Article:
Alexander Burns thinks a mainstream immigration stance is "hard-line" (Wil Cardon, Arizona, Jeff Flake)
Alexander Burns of Politico offers (link) a textbook example of how the establishment media presents a mainstream, pro-American immigration position as "hard-line". At the same time, Burns presents the corrupt position of Rep. Jeff Flake (running for senate from Arizona) as "moderate".
From "Immigration returns to Ariz. airwaves":
The Arizona immigration furor is back.
Not that it ever really went away, but Republican Senate candidate Wil Cardon -- a conservative self-funder running in the GOP primary -- is pumping several hundred thousand dollars into ads apparently hyping up a hard-line position on the issue....
From the latest Cardon ad online...: “Will Cardon’s immigration plan will fight Obama’s war against Arizona’s security and economy: Supporting S.B. 1070. National guard troops to secure the border. No taxpayer-funded in-state tuition for children of illegal immigrants. No amnesty for illegal immigrations. [note: Politico's transcription is wrong; it's actually 'immigrants']”
That's also known as "the immigration platform Democrats hope Republicans will run on," and it's probably hepful for state and national Dems for Cardon to stay on the air and drive his party and its likely Senate nominee -- Rep. Jeff Flake -- to as divisive a position as possible in a state where Latino voters could play a big role in House and Senate contests, and the presidential race.
UPDATE: Cardon spokeswoman Katie Martin says the ad will run at a strength of $268,375 to start and says in an email it's aimed at drawing a contrast with Flake's more moderate record on immigration issues.
1. Note the ennui implied by the first line: it seems to be saying, "wouldn't it just be great if this whole issue would go away?" What other vital issues would Burns not want to discuss?
2. Cardon's position is not "hard-line": it's a mainstream position that various polls show many or most Americans support.
3. Jeff Flake's position isn't "moderate" (see the link). He was the author of an amnesty bill with the actually fringe Luis Gutierrez. If Flake had his way, millions of foreign serfs would be able to enter the U.S. as guest workers, creating a situation like that of Gastarbeiter in Germany and providing even more competition for low-wage Americans. Cardon's position (assuming he actually means it) wouldn't do that: our labor market wouldn't be swamped by millions of low-wage-earning low-skilled workers. There might be disruptions in lawn care, but wages for our own low-wage workers would rise. There would also be many more positive side-effects, such as the far-left and the Mexican government having less political power inside the U.S.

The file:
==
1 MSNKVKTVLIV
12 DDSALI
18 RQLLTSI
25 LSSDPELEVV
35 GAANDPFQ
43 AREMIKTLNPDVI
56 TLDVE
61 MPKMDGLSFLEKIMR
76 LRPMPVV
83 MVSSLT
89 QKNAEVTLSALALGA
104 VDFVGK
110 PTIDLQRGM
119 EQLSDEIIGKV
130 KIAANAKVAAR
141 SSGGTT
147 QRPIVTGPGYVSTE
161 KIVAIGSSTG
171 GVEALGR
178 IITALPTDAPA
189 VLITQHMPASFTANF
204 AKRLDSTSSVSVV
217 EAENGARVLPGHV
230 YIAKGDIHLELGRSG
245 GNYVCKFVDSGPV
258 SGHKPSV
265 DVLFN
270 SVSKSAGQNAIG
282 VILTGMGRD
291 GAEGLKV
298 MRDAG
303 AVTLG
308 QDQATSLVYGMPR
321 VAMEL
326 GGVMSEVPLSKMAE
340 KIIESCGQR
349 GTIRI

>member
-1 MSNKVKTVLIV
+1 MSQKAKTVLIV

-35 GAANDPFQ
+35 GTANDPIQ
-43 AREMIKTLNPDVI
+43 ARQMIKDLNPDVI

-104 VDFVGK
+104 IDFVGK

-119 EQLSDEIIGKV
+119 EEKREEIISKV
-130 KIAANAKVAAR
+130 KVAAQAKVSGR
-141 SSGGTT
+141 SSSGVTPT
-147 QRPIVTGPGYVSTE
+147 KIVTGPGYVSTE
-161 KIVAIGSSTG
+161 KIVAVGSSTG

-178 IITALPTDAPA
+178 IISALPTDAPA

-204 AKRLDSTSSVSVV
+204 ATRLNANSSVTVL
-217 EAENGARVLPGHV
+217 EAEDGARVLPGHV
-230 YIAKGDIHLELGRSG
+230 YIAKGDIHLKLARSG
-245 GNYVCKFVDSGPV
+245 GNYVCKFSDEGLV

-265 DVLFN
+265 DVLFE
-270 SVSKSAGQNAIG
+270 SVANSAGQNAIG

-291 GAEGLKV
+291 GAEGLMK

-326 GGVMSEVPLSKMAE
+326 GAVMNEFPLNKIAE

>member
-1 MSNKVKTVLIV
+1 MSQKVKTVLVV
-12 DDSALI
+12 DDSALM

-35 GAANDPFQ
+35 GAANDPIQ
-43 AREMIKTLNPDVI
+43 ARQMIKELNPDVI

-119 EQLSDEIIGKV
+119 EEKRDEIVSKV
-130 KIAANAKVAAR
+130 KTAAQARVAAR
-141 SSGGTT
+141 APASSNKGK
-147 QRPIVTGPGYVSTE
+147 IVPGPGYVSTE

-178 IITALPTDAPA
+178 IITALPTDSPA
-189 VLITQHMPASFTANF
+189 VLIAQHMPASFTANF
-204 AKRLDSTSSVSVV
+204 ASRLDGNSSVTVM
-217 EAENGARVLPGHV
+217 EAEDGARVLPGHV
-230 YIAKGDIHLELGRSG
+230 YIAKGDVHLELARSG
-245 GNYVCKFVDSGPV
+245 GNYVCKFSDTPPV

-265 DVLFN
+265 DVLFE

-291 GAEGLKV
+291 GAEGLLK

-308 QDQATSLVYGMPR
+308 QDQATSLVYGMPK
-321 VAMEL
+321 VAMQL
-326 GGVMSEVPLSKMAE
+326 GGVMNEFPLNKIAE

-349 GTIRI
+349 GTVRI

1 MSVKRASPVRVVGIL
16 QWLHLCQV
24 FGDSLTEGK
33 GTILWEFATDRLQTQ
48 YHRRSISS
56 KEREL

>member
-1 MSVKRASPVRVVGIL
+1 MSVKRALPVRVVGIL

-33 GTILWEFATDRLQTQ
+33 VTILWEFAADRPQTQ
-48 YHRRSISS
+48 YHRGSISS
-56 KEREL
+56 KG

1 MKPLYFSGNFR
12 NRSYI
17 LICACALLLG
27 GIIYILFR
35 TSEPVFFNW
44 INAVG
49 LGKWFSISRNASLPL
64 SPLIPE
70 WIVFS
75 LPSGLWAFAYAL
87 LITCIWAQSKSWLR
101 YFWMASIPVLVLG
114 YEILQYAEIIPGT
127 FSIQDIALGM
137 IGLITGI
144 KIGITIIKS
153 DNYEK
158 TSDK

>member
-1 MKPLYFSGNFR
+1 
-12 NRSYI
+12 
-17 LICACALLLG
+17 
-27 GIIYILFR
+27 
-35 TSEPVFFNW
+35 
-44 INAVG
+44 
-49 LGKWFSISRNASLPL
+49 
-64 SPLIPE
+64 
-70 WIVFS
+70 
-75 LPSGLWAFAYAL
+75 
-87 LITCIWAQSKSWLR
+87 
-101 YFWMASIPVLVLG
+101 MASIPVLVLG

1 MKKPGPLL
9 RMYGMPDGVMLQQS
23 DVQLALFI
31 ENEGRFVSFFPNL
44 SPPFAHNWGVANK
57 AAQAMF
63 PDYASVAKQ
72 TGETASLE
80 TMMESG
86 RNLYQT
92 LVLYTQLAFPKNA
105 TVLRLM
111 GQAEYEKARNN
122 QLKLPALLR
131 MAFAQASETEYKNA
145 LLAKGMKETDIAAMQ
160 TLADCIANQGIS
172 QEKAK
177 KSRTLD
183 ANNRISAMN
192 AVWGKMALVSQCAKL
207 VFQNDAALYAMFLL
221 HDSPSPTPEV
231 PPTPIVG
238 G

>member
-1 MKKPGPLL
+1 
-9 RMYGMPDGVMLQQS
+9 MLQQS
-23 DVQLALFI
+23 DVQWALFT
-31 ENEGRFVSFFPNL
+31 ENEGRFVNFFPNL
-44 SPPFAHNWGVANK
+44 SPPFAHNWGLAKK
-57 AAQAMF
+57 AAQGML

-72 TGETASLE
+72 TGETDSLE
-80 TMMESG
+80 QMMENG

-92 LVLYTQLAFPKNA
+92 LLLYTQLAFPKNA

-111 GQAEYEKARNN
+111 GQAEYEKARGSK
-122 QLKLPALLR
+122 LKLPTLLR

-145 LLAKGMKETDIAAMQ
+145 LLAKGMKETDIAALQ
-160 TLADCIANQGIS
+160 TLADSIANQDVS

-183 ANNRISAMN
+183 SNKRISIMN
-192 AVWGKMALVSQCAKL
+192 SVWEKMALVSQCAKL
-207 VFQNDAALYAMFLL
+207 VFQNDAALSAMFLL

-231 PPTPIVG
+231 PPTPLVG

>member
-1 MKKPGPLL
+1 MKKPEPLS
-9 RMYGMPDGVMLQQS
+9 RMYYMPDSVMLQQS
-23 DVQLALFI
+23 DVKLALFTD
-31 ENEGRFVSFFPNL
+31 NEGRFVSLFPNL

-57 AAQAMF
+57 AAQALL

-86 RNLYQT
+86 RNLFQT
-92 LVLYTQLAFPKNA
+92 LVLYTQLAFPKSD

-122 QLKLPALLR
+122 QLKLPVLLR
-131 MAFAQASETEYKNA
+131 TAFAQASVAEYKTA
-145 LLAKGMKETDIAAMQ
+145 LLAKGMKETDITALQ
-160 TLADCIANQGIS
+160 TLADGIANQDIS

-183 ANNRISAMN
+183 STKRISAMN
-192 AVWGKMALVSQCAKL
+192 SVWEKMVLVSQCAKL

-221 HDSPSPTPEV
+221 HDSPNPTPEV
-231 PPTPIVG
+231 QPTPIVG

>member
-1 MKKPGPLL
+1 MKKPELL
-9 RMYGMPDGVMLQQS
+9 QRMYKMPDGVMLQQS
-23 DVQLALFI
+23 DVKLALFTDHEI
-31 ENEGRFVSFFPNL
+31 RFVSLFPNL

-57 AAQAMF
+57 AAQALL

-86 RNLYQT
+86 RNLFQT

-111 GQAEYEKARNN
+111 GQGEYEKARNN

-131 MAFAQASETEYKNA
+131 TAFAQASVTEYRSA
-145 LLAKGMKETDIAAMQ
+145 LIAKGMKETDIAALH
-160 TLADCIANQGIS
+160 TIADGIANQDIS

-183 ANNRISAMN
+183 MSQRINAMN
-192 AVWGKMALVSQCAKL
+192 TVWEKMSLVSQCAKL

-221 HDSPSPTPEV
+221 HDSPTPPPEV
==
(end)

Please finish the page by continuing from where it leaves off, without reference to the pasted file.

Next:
4. As discussed here recently in regards to Mitt Romney, pandering as Burns suggests does not work. Rather than just becoming Flake Lite as Burns suggests, Cardon would be better served by undercutting those who sell the Allan Hoffenblum line (see the link).
5. If anything, Cardon's position is too weak in two different ways. The first way is that the ad doesn't indicate an in-depth knowledge of these issues. The "children of illegal immigrants" is a line that the media used to mislead about the DREAM Act, such as in relation to Rick Perry. Children of illegal aliens can be U.S. citizens, and Cardon probably doesn't mean to shut U.S. citizen children of illegal aliens out of college. Cardon should say what he means, and using the legally-correct term: he wouldn't give in-state tuition to those who are themselves illegal aliens. Cardon's use of "amnesty" could also indicate a severe weakness; see reform not amnesty. It's not clear if he's playing word games. The second way Cardon's position is weak is that as far as I know he's not aggressively attempting to discredit those who support illegal immigration. Ads like Cardon's are a good way to stir up the base, but they aren't enough: campaigns also have to deal with the other side's reaction to such ads. Flake's position on immigration is easy (for me) to discredit, but few others are willing or able to do it. Cardon's ad, if that's all he does, amounts to simply throwing out an idea and then not aggressively defending it and showing how its detractors are wrong. And, that's not going to work.